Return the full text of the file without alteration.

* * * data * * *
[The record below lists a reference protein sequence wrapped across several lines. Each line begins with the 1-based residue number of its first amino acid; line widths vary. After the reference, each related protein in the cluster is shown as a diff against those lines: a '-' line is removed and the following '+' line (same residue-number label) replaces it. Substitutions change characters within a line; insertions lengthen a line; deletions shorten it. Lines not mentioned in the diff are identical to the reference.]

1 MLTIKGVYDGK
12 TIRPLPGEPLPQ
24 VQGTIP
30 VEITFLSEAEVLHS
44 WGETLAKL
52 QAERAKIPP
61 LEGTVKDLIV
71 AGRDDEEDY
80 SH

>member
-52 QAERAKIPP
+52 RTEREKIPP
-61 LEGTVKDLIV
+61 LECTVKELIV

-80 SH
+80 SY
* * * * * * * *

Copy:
[The record below lists a reference protein sequence wrapped across several lines. Each line begins with the 1-based residue number of its first amino acid; line widths vary. After the reference, each related protein in the cluster is shown as a diff against those lines: a '-' line is removed and the following '+' line (same residue-number label) replaces it. Substitutions change characters within a line; insertions lengthen a line; deletions shorten it. Lines not mentioned in the diff are identical to the reference.]

1 MLTIKGVYDGK
12 TIRPLPGEPLPQ
24 VQGTIP
30 VEITFLSEAEVLHS
44 WGETLAKL
52 QAERAKIPP
61 LEGTVKDLIV
71 AGRDDEEDY
80 SH

>member
-52 QAERAKIPP
+52 RTEREKIPP
-61 LEGTVKDLIV
+61 LECTVKELIV

-80 SH
+80 SY